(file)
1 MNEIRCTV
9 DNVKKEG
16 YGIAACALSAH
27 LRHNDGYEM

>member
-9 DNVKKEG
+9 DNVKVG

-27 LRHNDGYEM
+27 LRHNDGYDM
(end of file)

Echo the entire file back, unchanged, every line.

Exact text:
1 MNEIRCTV
9 DNVKKEG
16 YGIAACALSAH
27 LRHNDGYEM

>member
-9 DNVKKEG
+9 DNVKVG

-27 LRHNDGYEM
+27 LRHNDGYDM